Children or adults undergoing treatment, such as chemotherapy or other cancer treatments may experience hair fall. The hair that is lost is said to be in the anagen stage; thus this condition is known as anagen effluvium.
Treatment for alopecia depends upon the underlying cause of the condition.
If the underlying cause is tinea capitis, then oral antifungal treatment is required. Topical antifungal creams and shampoos containing 2% ketoconazole may also be recommended. These topical applications need to be used about 2 to 3 times every week. Although these treatments may decrease scaling, the infection may reappear.
In case of alopecia areata, which is incurable, various treatment measures are available. However, as in most cases, hair usually grows back within a year; so doctors ask patients to follow a wait-and-watch approach. It is important to note that this type of baldness is different for different people. In some people, hair growth may resume but they may experience hair loss again later, while in some, after hair starts growing, they stay. When the condition does get treated, it mainly comprises off-label medicines, such as corticosteroids; children with alopecia areata are usually treated with topical corticosteroids.
Hair loss due to telogen effluvium usually doesn’t require any treatment. Once a child recovers from the condition that triggered hair loss, hair grows back into the areas from which they were shed.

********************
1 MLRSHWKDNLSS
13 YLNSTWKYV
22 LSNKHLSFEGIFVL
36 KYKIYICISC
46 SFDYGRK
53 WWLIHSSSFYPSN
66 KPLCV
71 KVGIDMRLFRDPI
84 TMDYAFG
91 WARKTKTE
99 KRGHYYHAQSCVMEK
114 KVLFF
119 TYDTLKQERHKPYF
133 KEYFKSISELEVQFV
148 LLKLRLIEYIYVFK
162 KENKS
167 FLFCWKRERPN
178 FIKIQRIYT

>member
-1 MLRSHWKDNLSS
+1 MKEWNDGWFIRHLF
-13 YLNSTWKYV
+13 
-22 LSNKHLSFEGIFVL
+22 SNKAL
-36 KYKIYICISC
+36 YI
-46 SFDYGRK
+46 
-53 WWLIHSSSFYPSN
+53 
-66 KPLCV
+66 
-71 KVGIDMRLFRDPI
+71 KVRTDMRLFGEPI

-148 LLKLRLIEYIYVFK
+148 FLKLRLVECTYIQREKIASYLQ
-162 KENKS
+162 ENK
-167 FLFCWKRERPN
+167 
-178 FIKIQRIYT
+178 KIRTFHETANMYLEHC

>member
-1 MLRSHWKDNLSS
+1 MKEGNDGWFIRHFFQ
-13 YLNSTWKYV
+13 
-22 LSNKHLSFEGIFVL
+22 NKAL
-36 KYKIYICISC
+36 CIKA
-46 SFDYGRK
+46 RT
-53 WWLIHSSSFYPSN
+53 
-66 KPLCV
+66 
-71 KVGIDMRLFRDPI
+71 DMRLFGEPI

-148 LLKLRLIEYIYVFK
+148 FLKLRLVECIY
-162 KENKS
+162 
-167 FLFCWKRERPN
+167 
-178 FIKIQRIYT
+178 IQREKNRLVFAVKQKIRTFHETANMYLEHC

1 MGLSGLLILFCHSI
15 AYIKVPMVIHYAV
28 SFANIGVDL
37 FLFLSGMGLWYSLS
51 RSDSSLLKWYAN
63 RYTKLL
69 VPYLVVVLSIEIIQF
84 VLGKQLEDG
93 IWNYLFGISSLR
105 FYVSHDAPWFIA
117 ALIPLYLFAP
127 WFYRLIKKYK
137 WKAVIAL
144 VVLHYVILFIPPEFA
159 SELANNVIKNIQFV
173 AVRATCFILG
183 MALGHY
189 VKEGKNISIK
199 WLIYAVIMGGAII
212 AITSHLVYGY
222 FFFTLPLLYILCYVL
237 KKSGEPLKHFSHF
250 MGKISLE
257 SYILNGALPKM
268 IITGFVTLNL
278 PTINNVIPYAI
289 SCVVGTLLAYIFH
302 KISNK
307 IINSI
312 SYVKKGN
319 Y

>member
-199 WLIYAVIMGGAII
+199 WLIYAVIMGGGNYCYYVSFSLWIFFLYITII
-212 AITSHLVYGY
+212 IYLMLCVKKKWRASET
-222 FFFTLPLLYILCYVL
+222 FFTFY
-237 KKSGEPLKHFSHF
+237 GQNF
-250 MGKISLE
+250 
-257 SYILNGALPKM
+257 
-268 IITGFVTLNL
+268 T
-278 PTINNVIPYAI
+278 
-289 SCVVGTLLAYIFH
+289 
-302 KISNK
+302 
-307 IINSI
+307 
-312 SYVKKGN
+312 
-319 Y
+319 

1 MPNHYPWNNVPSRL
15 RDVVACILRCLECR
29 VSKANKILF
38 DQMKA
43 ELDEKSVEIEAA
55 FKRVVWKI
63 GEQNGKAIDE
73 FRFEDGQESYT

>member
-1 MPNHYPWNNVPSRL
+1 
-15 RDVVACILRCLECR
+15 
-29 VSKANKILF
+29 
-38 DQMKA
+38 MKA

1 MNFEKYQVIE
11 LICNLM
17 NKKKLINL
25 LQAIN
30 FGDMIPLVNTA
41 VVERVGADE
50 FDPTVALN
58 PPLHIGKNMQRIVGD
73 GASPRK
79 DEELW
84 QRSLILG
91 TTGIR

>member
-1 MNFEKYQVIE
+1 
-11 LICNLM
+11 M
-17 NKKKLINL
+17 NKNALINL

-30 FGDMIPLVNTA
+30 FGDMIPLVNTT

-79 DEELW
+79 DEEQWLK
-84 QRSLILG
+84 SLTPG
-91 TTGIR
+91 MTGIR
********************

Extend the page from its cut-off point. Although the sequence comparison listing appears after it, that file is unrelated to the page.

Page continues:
If your child’s hair loss is due to trichotillomania, then the treatment may mainly comprise psychotherapy. It basically helps the affected person to recognize their urge to pull hair and substitute it with other behavior. For instance, when there is an urge to pull hair, the person may clench their fist or redirect their hand somewhere else, rather than the hair. Sometimes, antidepressants may also be recommended to manage trichotillomania.
Traction alopecia can be reversed by avoiding hairstyles, like braiding, ponytails, and anything that may keep the hair tightly bound and in constant tension.
For people with anagen effluvium, it may take several weeks before their hair growth resumes. In most cases, when the hair starts growing back, it may have a different texture or color from what it used to be earlier. There are certain treatment methods in place which may help prevent hair loss during or after chemotherapy, but they do not guarantee satisfactory results.
Alopecia in children may also be genetic, which unfortunately does not have any cure. Some options for treating the condition may include arresting hair fall, or promoting hair growth.
Disclaimer: The information provided in this article is solely for educating the reader. It is not intended to be a substitute for the advice of a medical professional.